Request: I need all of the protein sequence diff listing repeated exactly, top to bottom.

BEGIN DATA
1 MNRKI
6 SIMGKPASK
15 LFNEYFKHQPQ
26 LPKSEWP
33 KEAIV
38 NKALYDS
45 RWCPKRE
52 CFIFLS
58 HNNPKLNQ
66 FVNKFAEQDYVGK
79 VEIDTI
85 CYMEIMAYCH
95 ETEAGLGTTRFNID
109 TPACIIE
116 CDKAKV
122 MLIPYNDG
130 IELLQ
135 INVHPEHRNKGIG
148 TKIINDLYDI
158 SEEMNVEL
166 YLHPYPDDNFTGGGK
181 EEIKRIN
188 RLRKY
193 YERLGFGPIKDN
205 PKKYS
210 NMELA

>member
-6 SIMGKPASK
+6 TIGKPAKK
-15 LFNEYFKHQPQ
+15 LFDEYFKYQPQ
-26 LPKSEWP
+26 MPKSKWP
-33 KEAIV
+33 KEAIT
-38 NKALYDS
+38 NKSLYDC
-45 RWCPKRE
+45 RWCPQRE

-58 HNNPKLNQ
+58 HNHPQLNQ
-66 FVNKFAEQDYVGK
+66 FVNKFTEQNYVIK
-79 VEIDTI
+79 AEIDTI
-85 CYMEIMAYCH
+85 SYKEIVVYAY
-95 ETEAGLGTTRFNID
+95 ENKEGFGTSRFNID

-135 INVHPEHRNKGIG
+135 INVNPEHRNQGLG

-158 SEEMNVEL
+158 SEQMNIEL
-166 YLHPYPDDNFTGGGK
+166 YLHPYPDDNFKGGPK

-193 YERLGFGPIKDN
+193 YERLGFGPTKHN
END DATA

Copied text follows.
1 MNRKI
6 SIMGKPASK
15 LFNEYFKHQPQ
26 LPKSEWP
33 KEAIV
38 NKALYDS
45 RWCPKRE
52 CFIFLS
58 HNNPKLNQ
66 FVNKFAEQDYVGK
79 VEIDTI
85 CYMEIMAYCH
95 ETEAGLGTTRFNID
109 TPACIIE
116 CDKAKV
122 MLIPYNDG
130 IELLQ
135 INVHPEHRNKGIG
148 TKIINDLYDI
158 SEEMNVEL
166 YLHPYPDDNFTGGGK
181 EEIKRIN
188 RLRKY
193 YERLGFGPIKDN
205 PKKYS
210 NMELA

>member
-6 SIMGKPASK
+6 TIGKPAKK
-15 LFNEYFKHQPQ
+15 LFDEYFKYQPQ
-26 LPKSEWP
+26 MPKSKWP
-33 KEAIV
+33 KEAIT
-38 NKALYDS
+38 NKSLYDC
-45 RWCPKRE
+45 RWCPQRE

-58 HNNPKLNQ
+58 HNHPQLNQ
-66 FVNKFAEQDYVGK
+66 FVNKFTEQNYVIK
-79 VEIDTI
+79 AEIDTI
-85 CYMEIMAYCH
+85 SYKEIVVYAY
-95 ETEAGLGTTRFNID
+95 ENKEGFGTSRFNID

-135 INVHPEHRNKGIG
+135 INVNPEHRNQGLG

-158 SEEMNVEL
+158 SEQMNIEL
-166 YLHPYPDDNFTGGGK
+166 YLHPYPDDNFKGGPK

-193 YERLGFGPIKDN
+193 YERLGFGPTKHN